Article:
Oops, I generalized. But didn’t he?
“Being behind the wheel has become stressful in part because so many cars are now overpowered; the slightest blip of the throttle allows aggressive driving. Reduce the horsepower, and road-rage behavior should diminish.”
Silly, Mr. Easterbrook.
Friends, cars = personal freedom.
Some are more powerful than others. But let’s not allow some misguided columnist’s delusions of “social responsibility” mix with the high octane of science and engineering.
It scares the horses.
Mercedes-Benz S320 cdi
Last winter yours visited London to watch 2007 turn into 2008. Like New York, London possesses a true magic around Christmastime. That said, I wanted to get out of the West End’s cozy confines and explore the nether regions of the city’s outskirts – like the Isle of Dogs and Hampstead. To do this, you could spend all day wearing out your Oyster card submerged in the Tube or, if you’re lucky as I was, you could have a chauffeur take you to points near and far.
But when the Uzbek man, clad in petty coat and driving gloves, stepped from the silver Sonderklasse to greet me, I couldn’t resist asking if he’d let me drive. Taken aback from never having been asked the question, he looked at me quizzically. Then after a brief moment of contemplation and with all the militant vigilance of a Russian solider manning a Soviet-era missile silo, he said yes.
From behind the wheel you stare down into an analog display that appears from what’s essentially a flat screen monitor. Select the nightvision feature and the speedometer yields the stage to a black and white view of what’s further ahead than your Xenon lit sightlines. The S-Class is a technical wonder and yet, unlike its predecessor, it doesn’t wear it on its sleeve.
The ergonomics are simplified and thanks to Mercedes’ own version of iDrive (which works better if only for the rotating dial having an adjustable stopping point to match each menu so that you don’t continue to spin after the last menu option’s been reached) many specific buttons have been replaced to leave room for basic controls. That said, the column shifter and the dual screened dash are clear copies from BMW’s old 7er. Time will prove this unwise…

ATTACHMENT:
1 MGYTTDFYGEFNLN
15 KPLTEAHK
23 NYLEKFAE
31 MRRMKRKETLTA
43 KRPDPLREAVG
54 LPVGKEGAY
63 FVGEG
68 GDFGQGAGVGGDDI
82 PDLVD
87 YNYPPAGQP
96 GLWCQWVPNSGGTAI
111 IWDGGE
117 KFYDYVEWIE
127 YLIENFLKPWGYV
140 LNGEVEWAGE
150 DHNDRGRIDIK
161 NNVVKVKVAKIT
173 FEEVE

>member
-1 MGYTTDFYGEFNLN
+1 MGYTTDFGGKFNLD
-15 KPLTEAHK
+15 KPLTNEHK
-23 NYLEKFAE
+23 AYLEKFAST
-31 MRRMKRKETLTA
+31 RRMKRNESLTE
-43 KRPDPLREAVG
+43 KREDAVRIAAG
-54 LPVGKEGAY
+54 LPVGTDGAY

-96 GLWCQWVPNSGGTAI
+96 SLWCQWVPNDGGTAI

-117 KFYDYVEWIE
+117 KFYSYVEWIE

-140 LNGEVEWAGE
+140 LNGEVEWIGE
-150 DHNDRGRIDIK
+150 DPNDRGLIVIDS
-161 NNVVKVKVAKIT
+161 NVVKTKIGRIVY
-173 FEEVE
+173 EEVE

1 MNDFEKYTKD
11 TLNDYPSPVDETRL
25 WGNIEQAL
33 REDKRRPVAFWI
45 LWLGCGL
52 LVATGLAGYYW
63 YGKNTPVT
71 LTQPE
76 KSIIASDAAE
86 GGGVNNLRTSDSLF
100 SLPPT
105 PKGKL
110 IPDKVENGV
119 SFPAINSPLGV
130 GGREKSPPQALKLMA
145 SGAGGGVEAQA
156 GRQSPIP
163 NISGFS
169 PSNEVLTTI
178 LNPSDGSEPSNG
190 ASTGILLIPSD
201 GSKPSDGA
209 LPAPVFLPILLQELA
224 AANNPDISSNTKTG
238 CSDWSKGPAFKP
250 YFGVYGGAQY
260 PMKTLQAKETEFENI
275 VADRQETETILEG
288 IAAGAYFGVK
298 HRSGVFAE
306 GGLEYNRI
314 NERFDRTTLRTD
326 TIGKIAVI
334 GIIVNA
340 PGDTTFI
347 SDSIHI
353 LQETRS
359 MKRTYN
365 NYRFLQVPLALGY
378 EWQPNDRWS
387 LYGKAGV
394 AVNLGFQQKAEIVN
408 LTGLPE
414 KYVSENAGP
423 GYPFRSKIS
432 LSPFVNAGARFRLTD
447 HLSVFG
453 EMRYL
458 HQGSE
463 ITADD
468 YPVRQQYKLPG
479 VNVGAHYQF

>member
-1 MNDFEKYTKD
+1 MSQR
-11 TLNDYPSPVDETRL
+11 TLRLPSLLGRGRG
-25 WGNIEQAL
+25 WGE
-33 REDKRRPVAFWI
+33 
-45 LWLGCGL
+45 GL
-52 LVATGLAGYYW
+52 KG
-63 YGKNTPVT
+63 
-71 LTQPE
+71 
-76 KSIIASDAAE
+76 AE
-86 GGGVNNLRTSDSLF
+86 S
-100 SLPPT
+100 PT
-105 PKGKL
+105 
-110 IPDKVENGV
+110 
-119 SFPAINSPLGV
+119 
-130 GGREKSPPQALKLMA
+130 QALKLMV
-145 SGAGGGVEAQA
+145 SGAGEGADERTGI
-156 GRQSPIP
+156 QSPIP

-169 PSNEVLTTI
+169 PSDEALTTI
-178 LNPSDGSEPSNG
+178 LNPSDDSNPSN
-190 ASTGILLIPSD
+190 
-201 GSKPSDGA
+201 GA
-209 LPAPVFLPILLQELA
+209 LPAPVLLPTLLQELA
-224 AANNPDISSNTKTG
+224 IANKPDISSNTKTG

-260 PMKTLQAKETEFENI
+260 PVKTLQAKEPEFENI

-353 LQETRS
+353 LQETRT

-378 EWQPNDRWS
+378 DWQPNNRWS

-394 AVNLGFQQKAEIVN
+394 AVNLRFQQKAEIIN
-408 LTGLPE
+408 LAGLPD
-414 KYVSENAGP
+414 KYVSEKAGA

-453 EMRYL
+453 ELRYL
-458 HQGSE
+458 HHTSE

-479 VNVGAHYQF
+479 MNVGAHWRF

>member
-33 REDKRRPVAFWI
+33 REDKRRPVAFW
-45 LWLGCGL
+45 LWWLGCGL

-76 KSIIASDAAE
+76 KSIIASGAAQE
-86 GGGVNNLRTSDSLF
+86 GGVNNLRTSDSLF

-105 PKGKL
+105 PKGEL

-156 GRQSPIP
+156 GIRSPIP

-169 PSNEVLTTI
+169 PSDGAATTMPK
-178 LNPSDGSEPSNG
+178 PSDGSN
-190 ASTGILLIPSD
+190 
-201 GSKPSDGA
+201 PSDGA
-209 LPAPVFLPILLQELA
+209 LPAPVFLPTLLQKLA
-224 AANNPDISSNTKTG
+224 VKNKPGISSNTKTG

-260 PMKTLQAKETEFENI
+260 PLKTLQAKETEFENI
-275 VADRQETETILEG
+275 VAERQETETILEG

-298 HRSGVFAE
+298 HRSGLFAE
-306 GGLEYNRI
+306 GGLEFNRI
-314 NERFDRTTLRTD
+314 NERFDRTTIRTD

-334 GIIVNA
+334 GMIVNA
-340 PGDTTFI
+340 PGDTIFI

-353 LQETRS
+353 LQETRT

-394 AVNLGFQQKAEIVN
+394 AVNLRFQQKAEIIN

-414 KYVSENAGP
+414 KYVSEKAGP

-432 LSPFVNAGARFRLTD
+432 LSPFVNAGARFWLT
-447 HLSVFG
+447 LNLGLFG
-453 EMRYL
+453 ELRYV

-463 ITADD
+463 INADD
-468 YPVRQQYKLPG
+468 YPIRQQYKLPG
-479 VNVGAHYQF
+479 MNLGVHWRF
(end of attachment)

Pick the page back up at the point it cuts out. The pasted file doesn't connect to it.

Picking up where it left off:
The big Benz feels like an S-Class again. Those who think that Mercedes stopped producing grand sedans in 1999 or quality cars, in general, in 1996, will be relieved somewhat by this latest generation’s attention to detail and use of materials. And that this diesel model, which in its refinement didn’t clatter like an oil burner, was able to propel us both to 60 in a little more than seven seconds stands as a new accomplishment for Benz’s best. This latest iteration wears the “S” badge proudly.
BMW 128i Convertible
BMW needs the 1-Series. It’s right to remind us that before the days of 16-way power comfort seats and Bluetooth enabled integrated communication systems (to say nothing of iDrive), BMW was about building sedans, coupes, and convertibles that went down the road better and often faster than something half its size, weight, ground clearance and at least twice its sticker. The original 2002, the 80’s 3er, even the Z roadster show us Bavarian engineering at its least serious and most playful.
The 128i convertible that BMW gave us over the summer brought all that back. It’s a tight, balanced 2+2 droptop that’s really, really fun to drive. There’s such joy in the mere act of turning the wheel, shifting, and braking. The straight six makes all the right noises and revs freely and, despite being the less powerful option, finds 60 mph in the mid sixes.
The 1er’s only detraction is that it’s expensive. For a deliberately simplified car (there’s a fixed plastic antenna in the rear panel, for instance) and one that’s a little cheaper in the details (the wood trim’s plastic) even in convertible form, the 1-Series should start in the low 20s. Trouble is, with packages, you’re looking at a high $40K car in low $30K car clothes. And that reeks of profiteering in a bad car market.